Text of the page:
The real story of Dom Brown is that he woke up. People said it in spring training, and they're saying it now. For the first time, he listened to instruction from the hitting coaches and finally made the most of his undeniable talents.
On the other hand, there is no logical explanation for the utter freefall of Hamels. Not only is he 1-9 with an ERA almost two runs per game above his average, but the Phillies are 1-11 in games he starts. He isn't hurt. He still has a 94 mph fastball and a lethal changeup. He just can't win.
Asked for a theory about his nightmarish 2013, Hamels said: "It's baseball." In other words, you just never know.
McNabb still insulting Eagles fans
Donovan McNabb can no longer run fast or throw deep, but he is better than ever at infuriating people.
Last week, the former Eagles quarterback had the audacity to accuse Philadelphia of the ultimate crime. In his typical woe-is-me style, he painted his critics with the ugly brush of racism.
His exact quote to Jason La Canfora of CBS Sports, while discussing the current plight of Robert Griffin III in Washington, was this: "It's depressing to me. It goes beyond ... the quarterback position to have people dislike the kid already and he didn't really even do anything? It's depressing. This is a different arena he's in -- I lived it myself -- where some people are going to dislike you because of your skin color."
In his warped mind, McNabb's love-hate relationship with fans is simple to dissect. The people who loved him appreciated his accomplishments. The people who hated him did so because he was black. "I lived it myself." Those are the important words. And they are a withering insult to a city that embraced him.
My own dislike for McNabb has had a lot to do with his skin, actually. It is too thin. He has never been able to shrug off a valid criticism without attaching an agenda to it. At the height of McNabb's career here, Terrell Owens publicly ripped his teammate for folding in the clutch. The petulant quarterback replied by calling the remark "black-on-black crime."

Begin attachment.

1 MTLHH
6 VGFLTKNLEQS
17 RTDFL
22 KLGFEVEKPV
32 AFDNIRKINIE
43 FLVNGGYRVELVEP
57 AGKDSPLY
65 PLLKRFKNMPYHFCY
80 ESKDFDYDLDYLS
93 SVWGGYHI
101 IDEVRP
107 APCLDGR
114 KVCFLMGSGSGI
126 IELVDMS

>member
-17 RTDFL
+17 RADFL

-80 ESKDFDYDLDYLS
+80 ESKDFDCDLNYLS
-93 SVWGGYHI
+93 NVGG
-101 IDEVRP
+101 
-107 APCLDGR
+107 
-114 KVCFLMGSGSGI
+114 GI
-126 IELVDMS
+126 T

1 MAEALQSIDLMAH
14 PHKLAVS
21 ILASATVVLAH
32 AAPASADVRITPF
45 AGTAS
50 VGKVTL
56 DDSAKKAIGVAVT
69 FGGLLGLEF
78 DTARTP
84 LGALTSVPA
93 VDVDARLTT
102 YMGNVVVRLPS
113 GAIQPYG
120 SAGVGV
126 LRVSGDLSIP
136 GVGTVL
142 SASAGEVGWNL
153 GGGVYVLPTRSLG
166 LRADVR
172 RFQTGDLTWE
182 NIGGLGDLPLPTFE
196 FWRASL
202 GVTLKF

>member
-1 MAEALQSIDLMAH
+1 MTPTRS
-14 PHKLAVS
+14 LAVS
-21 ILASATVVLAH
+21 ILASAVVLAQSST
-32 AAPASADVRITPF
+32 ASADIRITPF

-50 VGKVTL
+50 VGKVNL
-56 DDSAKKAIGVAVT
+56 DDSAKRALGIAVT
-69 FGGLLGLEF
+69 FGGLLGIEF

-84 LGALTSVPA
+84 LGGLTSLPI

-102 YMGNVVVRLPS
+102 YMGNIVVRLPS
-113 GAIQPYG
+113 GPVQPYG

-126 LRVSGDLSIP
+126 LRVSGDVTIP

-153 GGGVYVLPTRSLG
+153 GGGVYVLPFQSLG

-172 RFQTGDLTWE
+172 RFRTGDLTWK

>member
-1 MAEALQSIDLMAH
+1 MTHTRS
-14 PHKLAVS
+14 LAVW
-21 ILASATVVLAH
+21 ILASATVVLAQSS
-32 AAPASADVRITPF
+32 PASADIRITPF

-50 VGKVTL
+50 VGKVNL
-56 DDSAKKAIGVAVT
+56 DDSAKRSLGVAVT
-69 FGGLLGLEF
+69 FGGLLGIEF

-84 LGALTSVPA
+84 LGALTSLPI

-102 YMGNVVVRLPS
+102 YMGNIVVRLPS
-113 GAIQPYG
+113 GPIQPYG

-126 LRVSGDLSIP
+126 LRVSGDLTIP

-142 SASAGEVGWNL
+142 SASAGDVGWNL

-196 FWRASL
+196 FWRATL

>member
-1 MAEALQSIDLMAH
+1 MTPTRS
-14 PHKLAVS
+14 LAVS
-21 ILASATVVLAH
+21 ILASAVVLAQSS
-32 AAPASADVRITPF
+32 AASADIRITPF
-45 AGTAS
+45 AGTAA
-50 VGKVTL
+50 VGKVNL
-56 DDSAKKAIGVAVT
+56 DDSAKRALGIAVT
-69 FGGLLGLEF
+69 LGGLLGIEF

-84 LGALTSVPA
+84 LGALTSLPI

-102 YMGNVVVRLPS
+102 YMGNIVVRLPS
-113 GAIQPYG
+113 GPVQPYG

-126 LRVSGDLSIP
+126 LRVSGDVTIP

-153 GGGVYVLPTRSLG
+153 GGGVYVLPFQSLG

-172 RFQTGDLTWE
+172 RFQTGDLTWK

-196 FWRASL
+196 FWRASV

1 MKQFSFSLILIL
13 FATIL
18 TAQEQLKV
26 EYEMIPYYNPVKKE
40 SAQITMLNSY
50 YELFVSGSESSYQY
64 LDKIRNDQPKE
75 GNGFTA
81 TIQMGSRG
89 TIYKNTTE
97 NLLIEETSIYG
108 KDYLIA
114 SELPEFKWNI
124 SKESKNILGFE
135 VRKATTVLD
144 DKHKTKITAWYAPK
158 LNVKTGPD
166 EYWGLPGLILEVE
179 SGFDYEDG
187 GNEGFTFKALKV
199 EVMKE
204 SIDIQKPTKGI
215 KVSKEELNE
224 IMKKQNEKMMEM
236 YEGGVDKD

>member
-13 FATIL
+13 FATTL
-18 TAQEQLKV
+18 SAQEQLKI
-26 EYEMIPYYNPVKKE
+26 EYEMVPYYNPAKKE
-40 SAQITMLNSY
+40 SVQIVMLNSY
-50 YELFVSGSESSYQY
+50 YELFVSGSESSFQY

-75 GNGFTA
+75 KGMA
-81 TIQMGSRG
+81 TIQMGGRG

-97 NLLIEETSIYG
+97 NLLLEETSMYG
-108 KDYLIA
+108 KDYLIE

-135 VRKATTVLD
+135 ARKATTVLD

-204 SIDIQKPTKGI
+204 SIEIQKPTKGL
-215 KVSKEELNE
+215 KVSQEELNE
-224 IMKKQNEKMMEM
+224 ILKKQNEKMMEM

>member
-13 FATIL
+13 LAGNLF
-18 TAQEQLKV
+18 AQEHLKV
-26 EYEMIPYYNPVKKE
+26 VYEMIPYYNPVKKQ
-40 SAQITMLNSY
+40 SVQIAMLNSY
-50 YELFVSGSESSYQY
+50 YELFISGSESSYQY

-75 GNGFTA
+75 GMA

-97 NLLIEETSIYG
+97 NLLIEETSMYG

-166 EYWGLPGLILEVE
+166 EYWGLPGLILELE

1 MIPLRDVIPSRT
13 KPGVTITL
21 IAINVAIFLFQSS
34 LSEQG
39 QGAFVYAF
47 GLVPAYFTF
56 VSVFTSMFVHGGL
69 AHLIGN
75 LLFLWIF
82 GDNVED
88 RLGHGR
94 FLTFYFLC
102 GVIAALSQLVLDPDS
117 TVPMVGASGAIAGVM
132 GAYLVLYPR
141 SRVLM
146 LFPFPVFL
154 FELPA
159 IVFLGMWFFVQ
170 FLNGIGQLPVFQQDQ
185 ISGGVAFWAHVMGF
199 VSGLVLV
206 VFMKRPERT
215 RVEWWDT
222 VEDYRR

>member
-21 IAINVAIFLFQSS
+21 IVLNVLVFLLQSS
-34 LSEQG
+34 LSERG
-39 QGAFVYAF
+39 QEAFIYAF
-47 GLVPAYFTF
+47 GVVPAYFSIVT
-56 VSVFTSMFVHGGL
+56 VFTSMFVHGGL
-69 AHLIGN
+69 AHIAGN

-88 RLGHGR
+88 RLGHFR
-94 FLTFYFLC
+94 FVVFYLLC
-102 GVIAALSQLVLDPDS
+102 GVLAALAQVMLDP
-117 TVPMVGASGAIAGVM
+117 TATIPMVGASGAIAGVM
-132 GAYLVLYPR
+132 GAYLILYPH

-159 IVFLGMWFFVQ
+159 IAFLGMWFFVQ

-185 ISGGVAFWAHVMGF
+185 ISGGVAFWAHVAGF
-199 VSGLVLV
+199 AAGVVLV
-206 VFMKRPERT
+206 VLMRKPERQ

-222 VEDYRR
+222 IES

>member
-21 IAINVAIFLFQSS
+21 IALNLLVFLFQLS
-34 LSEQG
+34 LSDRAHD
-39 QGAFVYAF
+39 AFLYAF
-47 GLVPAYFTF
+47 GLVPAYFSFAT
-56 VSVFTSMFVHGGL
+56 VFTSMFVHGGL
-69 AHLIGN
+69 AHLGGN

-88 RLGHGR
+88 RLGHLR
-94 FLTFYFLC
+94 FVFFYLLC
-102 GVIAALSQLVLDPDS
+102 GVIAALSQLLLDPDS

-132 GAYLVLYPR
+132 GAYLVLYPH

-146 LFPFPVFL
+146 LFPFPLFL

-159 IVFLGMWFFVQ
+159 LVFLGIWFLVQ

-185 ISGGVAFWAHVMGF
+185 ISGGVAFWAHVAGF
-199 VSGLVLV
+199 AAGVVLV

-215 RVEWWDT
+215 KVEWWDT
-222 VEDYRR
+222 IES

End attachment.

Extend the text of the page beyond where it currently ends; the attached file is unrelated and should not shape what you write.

When someone sees everything in racial terms, the real racist is usually the person making the accusations.
Idle thoughts from Cataldi
» Chip Kelly has made an excellent first impression, but he needs to shed his paranoia over media coverage. The coach has become abrupt and impatient with reasonable questions. Imagine what he'll be like once the pressure of the season arrives. He needs to realize, right now, that he's not in Oregon anymore.
» It took the Eagles one month to sell all single-game tickets for the 2013 season. Usually, it takes about an hour. Here's an early prediction for 2014: There will be no ticket increase. The fans have spoken.
» In an internet poll last week at WIP, 63-percent of fans said it's time for the Phillies to begin purging the roster of aging veterans. OK, start the clock. Let's see how long it takes for GM Ruben Amaro, Jr. to come to the same obvious conclusion.
» NFL legend Jim Brown joined the Cleveland Browns' front office and new president Joe Banner. Now there's an odd couple -- the gritty, controversial football hero and the finicky, delusional bureaucrat. Stay tuned. This situation has potential for some great sports entertainment.
» Cole Hamels was voted the second-most desirable baseball player last week by CougarLife.com, a website for women over 40. He finished behind the Mets' David Wright. Will Hamels' losing streak ever end?